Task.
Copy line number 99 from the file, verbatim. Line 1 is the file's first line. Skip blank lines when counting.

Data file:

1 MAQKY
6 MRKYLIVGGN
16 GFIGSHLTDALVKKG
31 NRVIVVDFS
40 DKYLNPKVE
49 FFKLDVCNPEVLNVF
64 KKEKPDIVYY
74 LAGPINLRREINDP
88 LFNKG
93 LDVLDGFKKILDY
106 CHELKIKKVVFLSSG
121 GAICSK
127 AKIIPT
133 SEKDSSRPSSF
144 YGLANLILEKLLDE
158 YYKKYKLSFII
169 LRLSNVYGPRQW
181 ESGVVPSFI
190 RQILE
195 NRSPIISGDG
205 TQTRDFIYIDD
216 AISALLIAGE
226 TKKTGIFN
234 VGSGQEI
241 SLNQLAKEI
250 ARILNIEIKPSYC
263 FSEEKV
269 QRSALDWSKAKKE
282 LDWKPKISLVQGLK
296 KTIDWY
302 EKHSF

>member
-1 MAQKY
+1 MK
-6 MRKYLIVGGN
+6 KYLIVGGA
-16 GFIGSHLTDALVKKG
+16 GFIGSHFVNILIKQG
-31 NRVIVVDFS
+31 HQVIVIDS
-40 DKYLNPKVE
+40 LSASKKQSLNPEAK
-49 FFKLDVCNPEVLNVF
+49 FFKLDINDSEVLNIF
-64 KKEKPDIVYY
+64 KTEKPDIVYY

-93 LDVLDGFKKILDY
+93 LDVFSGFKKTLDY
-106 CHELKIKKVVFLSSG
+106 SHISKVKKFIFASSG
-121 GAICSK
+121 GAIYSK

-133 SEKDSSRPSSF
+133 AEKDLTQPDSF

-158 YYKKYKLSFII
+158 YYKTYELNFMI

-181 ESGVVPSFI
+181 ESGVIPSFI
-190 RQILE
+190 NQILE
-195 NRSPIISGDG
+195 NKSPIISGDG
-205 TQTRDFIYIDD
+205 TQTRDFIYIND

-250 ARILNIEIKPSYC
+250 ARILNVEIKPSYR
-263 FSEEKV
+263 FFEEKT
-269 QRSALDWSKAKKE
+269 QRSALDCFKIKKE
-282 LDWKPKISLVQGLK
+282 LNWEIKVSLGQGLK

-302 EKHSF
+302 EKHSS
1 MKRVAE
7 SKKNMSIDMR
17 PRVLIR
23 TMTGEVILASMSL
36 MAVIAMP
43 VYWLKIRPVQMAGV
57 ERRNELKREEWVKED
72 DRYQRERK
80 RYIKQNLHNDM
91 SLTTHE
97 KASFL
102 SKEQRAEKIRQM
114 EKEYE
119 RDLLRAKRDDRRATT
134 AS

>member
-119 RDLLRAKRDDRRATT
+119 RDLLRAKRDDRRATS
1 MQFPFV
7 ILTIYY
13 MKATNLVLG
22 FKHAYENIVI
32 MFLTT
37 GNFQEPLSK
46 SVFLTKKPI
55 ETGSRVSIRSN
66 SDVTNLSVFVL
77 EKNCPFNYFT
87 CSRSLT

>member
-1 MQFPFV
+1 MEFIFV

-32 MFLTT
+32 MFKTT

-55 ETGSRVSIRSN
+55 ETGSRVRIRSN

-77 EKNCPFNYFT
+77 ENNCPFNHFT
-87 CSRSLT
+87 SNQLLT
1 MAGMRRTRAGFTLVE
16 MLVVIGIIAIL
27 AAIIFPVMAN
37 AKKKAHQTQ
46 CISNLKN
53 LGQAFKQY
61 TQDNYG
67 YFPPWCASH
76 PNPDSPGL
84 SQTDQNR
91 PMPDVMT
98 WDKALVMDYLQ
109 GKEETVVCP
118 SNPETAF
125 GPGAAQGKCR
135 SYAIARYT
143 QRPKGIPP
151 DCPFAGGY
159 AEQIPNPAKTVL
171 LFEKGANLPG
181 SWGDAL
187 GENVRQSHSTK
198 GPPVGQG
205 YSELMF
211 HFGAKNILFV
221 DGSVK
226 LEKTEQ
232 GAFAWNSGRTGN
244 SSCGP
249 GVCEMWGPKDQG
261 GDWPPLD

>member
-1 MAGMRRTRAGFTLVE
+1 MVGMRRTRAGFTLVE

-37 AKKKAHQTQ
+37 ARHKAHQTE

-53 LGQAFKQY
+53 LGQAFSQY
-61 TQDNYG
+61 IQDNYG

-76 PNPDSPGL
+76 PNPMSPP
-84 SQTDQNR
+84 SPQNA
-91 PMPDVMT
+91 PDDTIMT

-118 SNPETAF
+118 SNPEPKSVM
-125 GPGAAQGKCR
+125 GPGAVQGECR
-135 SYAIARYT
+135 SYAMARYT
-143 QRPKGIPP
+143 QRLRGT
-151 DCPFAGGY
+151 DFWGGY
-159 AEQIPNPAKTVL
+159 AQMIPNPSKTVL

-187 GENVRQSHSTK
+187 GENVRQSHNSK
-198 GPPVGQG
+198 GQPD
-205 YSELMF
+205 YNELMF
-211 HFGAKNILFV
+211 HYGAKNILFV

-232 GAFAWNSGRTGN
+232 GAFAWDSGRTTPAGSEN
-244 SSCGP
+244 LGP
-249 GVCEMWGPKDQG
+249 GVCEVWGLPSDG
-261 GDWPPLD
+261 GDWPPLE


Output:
46 SVFLTKKPI